By Benita M. Dodd
Today the city of Atlanta begins Year 3 of operating its much-ballyhooed Atlanta Streetcar System, and so far, all that can be discerned is a lot of bally hooey.
This month, the Atlanta City Council approved the final payment to URS for the design-build of the 2.7-mile Atlanta Streetcar project, making the total payment $61,630,655. That was, according to Public Works Commissioner Richard Mendoza, “$6 million less than URS originally submitted.”
Not exactly. The 2014 URS contract authorized by MARTA (the transit authority designated to receive the $47.6 million federal grant for the Streetcar), was $59 million; the original URS contract, based on the preliminary design, was $52.2 million.
Asked about the project’s full cost, Mendoza told councilmembers, “The entire project came in a tad under $97 million, which was within the original budget.”
Not really. The original budget for the project, as listed in the TIGER federal grant application in 2010, was a capital cost of about $72 million. Annual operation and maintenance (O&M) costs in 2013, when it was originally slated to start running, would be about $1.7 million.
Later, the city projected a cost of about $3.2 million a year to operate the system. Then in February 2016, the city revised that cost to $4.8 million – a 52 percent increase. The city’s FY2017 budget includes nearly $5.3 million for the Streetcar O&M.
As for revenues: The grant application projected $420,000 in farebox revenue for the expected first year of operation (2013), making up 20 percent of O&M costs. In fact, the farebox recovery ratio is just 5.2 percent, as Mendoza told councilmembers on December 14 during his quarterly update on the system.
From January through November 2016, tickets brought in $177,580; by extrapolation, the 2016 farebox will bring in less than $195,000. That’s less than half (46 percent) of the grant application projection.
There were 809,000 passengers in 2015. From January through November 2016, there were just 348,043. The grant application listed projected average weekday ridership at 2,600; but this year (without breaking out weekend ridership) it is 1,462, just 56 percent of that original estimate.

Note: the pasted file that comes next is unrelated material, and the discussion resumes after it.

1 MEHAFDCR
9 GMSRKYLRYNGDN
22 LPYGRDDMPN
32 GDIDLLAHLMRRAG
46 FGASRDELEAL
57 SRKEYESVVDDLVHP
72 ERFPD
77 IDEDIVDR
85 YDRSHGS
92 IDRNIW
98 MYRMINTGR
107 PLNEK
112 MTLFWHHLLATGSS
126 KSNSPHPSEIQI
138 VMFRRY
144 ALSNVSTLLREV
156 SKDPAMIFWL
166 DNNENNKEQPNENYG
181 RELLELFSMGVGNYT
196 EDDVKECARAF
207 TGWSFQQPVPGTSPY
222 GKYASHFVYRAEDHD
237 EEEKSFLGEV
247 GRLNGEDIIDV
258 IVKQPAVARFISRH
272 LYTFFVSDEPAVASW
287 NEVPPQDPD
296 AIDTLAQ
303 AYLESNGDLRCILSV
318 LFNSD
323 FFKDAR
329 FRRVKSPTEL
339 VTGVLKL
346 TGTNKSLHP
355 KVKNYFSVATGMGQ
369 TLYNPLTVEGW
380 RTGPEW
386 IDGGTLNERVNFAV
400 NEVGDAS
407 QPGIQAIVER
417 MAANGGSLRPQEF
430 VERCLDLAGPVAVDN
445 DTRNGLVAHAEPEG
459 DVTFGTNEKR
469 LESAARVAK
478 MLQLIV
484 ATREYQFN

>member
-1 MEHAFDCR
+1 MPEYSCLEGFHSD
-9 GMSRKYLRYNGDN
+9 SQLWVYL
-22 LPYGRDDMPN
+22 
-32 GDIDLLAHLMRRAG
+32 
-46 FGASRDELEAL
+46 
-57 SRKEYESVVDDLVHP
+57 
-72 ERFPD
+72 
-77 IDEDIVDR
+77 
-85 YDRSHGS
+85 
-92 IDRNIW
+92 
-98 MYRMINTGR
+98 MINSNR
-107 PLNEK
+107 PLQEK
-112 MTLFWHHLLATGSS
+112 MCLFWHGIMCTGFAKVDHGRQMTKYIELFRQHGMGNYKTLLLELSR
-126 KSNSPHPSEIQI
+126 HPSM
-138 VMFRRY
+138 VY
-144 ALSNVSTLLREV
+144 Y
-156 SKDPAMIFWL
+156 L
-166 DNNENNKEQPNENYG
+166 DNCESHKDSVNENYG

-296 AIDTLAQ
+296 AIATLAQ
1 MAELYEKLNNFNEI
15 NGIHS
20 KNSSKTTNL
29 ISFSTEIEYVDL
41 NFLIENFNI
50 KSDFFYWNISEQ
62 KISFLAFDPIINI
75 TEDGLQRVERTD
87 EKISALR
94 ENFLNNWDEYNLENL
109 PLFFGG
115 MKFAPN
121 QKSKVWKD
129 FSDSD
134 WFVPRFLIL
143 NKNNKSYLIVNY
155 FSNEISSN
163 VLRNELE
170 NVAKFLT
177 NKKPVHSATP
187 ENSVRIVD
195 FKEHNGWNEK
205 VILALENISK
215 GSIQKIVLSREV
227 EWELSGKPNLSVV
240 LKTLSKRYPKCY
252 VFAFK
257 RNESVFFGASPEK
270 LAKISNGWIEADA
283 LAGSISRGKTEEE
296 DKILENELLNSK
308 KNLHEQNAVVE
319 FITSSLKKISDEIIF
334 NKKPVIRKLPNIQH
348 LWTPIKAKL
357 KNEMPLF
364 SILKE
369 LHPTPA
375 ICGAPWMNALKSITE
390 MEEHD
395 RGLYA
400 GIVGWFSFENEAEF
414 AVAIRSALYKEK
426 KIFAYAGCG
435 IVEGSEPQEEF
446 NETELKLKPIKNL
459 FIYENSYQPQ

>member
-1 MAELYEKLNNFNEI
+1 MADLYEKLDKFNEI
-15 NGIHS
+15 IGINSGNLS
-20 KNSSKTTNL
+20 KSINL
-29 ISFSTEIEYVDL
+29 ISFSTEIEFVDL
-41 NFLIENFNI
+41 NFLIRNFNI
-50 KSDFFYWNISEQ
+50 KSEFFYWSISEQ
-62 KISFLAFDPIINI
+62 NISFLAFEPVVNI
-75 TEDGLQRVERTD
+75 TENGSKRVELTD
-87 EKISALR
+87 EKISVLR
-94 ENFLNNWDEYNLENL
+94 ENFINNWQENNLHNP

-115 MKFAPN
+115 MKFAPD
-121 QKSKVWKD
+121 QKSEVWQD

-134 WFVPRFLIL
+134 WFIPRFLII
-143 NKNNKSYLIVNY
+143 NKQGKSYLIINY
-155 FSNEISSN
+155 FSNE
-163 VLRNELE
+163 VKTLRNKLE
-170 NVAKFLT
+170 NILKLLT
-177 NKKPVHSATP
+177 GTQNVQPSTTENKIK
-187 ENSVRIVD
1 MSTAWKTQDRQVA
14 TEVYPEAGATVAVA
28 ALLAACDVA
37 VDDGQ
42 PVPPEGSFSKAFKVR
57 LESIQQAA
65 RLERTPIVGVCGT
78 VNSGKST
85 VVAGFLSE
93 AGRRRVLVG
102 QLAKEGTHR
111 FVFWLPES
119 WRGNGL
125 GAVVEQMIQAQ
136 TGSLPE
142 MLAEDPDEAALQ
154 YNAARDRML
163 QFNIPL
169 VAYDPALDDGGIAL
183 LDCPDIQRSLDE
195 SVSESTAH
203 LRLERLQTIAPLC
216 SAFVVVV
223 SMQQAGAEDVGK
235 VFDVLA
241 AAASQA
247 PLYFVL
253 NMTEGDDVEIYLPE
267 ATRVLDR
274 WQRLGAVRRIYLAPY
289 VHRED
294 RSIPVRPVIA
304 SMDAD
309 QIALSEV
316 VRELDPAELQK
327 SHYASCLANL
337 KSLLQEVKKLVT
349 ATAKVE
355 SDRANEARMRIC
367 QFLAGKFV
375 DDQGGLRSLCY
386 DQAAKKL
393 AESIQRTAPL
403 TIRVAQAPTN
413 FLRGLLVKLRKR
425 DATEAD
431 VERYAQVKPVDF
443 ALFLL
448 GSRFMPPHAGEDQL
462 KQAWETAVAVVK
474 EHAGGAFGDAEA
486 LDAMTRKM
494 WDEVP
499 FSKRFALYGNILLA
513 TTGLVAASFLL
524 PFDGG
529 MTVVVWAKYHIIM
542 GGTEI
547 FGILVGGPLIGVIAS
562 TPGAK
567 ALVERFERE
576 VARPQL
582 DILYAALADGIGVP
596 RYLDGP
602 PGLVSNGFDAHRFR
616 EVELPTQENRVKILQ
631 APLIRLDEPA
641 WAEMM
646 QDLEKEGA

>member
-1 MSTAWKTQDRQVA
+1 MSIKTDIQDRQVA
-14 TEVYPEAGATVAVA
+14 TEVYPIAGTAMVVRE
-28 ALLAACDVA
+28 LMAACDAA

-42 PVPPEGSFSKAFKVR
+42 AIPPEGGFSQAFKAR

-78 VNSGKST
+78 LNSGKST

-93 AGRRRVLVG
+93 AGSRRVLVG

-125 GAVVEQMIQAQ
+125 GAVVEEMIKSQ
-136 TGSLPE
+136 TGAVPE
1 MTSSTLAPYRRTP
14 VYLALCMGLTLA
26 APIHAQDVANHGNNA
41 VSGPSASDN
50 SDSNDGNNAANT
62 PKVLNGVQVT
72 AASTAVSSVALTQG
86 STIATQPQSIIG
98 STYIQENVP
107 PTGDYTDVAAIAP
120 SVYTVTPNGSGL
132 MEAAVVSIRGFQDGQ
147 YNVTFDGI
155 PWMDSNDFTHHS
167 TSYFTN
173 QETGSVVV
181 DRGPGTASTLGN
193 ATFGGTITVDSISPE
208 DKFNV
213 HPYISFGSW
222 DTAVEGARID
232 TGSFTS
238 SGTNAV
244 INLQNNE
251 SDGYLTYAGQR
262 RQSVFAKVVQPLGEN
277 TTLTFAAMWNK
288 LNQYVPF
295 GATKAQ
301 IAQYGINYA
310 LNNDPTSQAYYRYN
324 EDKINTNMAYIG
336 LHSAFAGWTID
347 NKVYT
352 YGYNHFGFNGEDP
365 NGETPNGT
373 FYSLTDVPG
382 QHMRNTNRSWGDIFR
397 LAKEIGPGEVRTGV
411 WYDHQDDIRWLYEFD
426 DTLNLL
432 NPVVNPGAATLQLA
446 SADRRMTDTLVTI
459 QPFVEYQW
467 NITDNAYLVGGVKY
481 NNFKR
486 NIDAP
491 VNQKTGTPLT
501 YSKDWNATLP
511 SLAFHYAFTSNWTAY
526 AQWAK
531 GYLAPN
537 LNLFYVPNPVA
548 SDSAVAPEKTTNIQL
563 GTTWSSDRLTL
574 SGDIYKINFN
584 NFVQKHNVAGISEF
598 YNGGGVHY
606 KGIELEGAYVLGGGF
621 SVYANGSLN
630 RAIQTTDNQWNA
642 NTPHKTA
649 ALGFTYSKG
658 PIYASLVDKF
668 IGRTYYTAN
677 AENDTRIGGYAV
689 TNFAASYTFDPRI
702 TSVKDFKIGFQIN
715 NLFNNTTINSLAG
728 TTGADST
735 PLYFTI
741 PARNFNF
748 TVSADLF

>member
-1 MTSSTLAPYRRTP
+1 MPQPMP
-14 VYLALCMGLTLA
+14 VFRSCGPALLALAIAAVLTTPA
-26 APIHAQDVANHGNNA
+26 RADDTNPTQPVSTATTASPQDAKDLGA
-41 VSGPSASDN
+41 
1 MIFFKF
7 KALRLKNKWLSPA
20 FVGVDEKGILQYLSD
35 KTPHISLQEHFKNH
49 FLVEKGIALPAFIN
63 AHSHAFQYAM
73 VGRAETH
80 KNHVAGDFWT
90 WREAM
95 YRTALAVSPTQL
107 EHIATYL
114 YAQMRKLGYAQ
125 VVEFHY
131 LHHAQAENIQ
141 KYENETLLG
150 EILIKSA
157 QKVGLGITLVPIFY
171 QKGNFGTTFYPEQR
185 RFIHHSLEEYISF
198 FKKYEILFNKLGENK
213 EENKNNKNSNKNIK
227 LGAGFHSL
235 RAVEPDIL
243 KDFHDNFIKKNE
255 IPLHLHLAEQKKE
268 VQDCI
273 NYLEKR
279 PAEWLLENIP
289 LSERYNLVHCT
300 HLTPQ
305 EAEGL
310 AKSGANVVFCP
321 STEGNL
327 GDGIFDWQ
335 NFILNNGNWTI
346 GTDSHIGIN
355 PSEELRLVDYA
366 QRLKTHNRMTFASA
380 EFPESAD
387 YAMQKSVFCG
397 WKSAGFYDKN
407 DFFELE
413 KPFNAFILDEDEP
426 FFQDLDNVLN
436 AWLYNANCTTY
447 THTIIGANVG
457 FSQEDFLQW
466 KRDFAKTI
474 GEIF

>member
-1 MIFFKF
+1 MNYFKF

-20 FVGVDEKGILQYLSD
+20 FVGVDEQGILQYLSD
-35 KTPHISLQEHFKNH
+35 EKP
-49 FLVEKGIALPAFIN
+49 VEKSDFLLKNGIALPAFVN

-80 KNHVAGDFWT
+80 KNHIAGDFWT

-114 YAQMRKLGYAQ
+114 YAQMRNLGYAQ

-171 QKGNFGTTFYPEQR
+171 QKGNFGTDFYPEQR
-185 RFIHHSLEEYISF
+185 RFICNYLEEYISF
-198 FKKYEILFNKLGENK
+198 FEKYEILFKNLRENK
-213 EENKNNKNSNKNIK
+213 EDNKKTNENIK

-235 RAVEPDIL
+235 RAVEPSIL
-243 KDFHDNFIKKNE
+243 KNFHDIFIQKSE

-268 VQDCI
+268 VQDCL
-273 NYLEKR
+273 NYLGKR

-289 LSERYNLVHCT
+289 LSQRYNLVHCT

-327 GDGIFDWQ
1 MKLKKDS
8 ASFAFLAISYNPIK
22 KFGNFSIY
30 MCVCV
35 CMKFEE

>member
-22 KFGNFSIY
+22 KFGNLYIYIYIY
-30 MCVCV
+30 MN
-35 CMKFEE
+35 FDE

The Streetcar had a late and spotty start, too. After construction and testing delays, operations began on December 30, 2014. It was supposed to offer free rides for three months; in March 2015, the mayor declared it would be free for the entire first year.
Ridership plunged after the $1 fare was implemented on January 1, although it did help reduce the number of homeless riding the vehicles. Fare evasion is a problem: The city reports 53 just percent of riders are paying the fare; hopes are better policing and a newly launched app will improve revenues.
State and federal audits found safety and management problems; in May, the Georgia Department of Transportation threatened to shut down the Streetcar unless corrective action was taken. This month, Mendoza told the Transportation Committee that nine (14 percent) items of 66 on the “Corrective Action Plan” had been completed.
This week, the city announced reduced Streetcar hours for the holiday weekend, “a modified schedule for New Year’s Eve to accommodate large crowds expected to attend holiday events in the downtown area. On Dec. 31 the streetcar will operate from 8:30 a.m. to 4:30 p.m., and then will resume normal operating hours on Jan. 1, running from 9 a.m. to 11 p.m.”
Reducing hours when tourists are most likely downtown is a far cry from the hype in the grant application: “[I]t will provide connectivity and circulation for the core of the Downtown area of Atlanta, improving accessibility and making it possible to conveniently travel from key destinations and event venues without a car and connecting tourists, residents, students and workers to attractions, jobs and public amenities.”
Unfazed by the dismal results so far, the city has another 22-mile phase under environmental review, planning to leverage November’s transit sales tax proposals that won 72 percent voter approval. Apparently, the project is nowhere near big enough to fail yet. The biggest tragedy, however, is that in an era of rapidly changing technology, Atlanta residents will be stuck with this transit from a bygone era for another 40 years.
Benita Dodd is vice president of the Georgia Public Policy Foundation, an independent think tank that proposes market-oriented approaches to public policy to improve the lives of Georgians. Nothing written here is to be construed as necessarily reflecting the view of the Georgia Public Policy Foundation or as an attempt to aid or hinder the passage of any bill before the U.S. Congress or the Georgia Legislature.
© Georgia Public Policy Foundation (December 30, 2016). Permission to reprint in whole or in part is hereby granted, provided the author and her affiliations are cited.